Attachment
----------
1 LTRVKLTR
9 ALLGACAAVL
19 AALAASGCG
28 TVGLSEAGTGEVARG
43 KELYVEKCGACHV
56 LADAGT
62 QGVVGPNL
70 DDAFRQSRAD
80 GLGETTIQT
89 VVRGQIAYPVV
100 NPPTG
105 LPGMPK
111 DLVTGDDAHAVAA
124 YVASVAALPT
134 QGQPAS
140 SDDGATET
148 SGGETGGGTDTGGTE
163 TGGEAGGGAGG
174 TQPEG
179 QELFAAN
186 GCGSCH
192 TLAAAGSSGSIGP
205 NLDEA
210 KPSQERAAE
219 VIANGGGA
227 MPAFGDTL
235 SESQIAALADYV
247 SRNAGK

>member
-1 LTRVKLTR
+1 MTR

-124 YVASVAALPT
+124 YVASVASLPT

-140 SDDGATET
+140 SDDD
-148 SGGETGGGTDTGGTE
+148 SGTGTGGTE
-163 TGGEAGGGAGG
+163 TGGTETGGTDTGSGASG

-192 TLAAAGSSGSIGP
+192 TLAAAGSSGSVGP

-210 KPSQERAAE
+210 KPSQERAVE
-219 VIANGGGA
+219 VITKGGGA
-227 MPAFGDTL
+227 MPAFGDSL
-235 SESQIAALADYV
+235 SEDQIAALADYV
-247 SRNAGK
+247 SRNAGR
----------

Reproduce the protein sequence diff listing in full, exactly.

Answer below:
1 LTRVKLTR
9 ALLGACAAVL
19 AALAASGCG
28 TVGLSEAGTGEVARG
43 KELYVEKCGACHV
56 LADAGT
62 QGVVGPNL
70 DDAFRQSRAD
80 GLGETTIQT
89 VVRGQIAYPVV
100 NPPTG
105 LPGMPK
111 DLVTGDDAHAVAA
124 YVASVAALPT
134 QGQPAS
140 SDDGATET
148 SGGETGGGTDTGGTE
163 TGGEAGGGAGG
174 TQPEG
179 QELFAAN
186 GCGSCH
192 TLAAAGSSGSIGP
205 NLDEA
210 KPSQERAAE
219 VIANGGGA
227 MPAFGDTL
235 SESQIAALADYV
247 SRNAGK

>member
-1 LTRVKLTR
+1 MTR

-124 YVASVAALPT
+124 YVASVASLPT

-140 SDDGATET
+140 SDDD
-148 SGGETGGGTDTGGTE
+148 SGTGTGGTE
-163 TGGEAGGGAGG
+163 TGGTETGGTDTGSGASG

-192 TLAAAGSSGSIGP
+192 TLAAAGSSGSVGP

-210 KPSQERAAE
+210 KPSQERAVE
-219 VIANGGGA
+219 VITKGGGA
-227 MPAFGDTL
+227 MPAFGDSL
-235 SESQIAALADYV
+235 SEDQIAALADYV
-247 SRNAGK
+247 SRNAGR